For the example that you showed, one more thing can be done.
Lets say there are bunch of function that needs to run for some device operation.
In simple way, you can write all function calls in another master function and call that
Another way to do it is, write all function names in a curly bracket and call each by using a function pointer and a loop. That looks smart. I'm not sure how that helps you in better way but I saw this in linux kernel code.
I agree to all the answers here. Apart from this I have some of my own judgements to use function pointer.
Lets take an example of some complex math calculation (like printing Fibonacci, integration, fourier Xform, etc...).
You have a function FX(which does that complicated math calculation or anything else) that you use many a times in your program. This function is used in many different jobs.
After using your program for a few months, you find out that, for some work, you can improve the function and for some, current one is best.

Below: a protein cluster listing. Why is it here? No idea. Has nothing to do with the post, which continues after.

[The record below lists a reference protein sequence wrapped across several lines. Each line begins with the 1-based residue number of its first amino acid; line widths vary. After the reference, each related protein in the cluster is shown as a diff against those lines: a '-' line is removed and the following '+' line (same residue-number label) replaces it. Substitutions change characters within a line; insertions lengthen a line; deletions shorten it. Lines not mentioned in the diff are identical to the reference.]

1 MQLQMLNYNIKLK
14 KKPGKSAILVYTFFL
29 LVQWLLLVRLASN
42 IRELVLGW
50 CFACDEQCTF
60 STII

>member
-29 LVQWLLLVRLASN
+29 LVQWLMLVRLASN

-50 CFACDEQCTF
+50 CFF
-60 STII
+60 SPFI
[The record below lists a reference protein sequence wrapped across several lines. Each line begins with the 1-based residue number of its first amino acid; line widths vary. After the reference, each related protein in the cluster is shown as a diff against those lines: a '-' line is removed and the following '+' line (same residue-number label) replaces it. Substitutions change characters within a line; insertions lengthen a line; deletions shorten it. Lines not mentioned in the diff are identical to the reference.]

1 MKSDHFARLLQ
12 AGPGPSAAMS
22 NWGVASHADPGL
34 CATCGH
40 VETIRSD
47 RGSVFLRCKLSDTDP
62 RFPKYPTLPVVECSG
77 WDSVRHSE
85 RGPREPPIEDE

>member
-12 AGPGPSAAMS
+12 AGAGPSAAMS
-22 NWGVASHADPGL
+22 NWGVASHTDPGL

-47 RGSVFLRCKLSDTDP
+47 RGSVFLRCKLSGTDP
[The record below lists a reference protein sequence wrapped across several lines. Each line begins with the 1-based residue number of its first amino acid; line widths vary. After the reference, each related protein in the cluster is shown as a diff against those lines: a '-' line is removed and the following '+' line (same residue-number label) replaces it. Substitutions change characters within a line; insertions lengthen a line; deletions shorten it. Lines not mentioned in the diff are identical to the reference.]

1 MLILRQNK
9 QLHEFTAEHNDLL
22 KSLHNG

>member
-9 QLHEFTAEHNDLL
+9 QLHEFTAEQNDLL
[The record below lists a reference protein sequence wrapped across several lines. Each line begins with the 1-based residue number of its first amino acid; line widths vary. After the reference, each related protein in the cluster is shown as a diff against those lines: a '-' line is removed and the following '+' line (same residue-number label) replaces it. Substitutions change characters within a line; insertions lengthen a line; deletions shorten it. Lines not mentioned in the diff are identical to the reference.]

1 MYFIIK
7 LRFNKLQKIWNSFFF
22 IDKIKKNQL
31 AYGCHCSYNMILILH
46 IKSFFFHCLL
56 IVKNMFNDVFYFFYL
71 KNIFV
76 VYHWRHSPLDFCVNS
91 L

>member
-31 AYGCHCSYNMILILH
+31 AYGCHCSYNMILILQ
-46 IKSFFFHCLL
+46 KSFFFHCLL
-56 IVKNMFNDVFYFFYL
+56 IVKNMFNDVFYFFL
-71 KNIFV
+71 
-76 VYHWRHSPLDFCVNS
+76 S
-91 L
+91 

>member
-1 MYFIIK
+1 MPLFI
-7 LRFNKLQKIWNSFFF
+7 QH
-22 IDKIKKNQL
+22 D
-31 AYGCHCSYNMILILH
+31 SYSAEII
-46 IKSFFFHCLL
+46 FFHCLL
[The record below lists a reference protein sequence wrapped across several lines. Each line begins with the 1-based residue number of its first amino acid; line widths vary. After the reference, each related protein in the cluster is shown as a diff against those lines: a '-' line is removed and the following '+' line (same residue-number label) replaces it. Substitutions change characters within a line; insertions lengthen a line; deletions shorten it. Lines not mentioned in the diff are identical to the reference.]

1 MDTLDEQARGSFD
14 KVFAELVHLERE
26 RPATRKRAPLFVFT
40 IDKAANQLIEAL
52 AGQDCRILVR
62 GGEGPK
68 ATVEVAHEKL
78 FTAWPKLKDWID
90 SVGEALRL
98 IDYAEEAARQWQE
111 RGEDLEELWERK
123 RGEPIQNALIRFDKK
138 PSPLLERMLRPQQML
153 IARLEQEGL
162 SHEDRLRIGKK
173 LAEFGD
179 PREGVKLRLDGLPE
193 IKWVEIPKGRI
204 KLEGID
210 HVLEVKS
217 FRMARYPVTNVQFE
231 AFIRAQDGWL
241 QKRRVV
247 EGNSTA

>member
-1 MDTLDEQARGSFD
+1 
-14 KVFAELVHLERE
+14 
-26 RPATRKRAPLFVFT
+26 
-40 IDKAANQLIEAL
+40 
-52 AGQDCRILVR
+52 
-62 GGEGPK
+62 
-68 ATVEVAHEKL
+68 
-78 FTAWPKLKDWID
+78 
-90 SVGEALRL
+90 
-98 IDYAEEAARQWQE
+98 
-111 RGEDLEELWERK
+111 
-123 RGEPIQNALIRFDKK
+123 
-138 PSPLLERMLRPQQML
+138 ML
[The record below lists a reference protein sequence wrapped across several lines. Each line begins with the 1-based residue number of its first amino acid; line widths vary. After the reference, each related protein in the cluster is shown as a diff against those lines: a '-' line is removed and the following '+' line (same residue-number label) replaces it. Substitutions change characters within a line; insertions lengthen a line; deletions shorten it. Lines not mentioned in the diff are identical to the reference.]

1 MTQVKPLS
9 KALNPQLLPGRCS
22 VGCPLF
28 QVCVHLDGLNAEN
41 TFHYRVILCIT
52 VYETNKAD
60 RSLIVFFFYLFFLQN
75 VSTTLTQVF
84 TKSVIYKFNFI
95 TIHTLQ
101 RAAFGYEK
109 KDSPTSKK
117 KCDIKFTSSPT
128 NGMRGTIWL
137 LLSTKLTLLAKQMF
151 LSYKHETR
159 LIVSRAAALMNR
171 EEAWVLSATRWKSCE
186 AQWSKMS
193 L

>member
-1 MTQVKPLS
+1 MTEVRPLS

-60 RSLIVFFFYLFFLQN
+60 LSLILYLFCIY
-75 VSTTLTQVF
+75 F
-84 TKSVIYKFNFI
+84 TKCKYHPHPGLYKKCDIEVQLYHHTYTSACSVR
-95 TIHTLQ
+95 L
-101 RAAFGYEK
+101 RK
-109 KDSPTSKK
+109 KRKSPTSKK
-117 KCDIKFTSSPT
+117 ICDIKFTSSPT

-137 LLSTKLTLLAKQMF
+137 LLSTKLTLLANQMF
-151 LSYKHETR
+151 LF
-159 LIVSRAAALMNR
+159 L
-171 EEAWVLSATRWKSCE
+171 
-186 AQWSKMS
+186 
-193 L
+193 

What you will do? Write a new function, go and change the function name at all places.
Everytime you find something better, you are gonna do same.
Instead, use different function pointer for different work. At initial stage, all pointers can point to one function. When you discover a better function for some work, just divert the pointer and you are done.
Take another scenario.
Here, you have a real big code like mobile phone OS. (not fully open but half compiled).
You need to add bluetooth driver to it for a particular hardware.
Now, you can add or you can leave is the option available in OS.
You may need to turn on/off bluetooth from many places.
So what OS does is, it makes a function pointer that turn bluetooth ON and use it wherever it is needed. This code is already compiled so you cannot add your code in it. But what can be done is, you can write function and make that pointer point to your function.
This is what I have already seen under Android OS. (not exactly but nearer)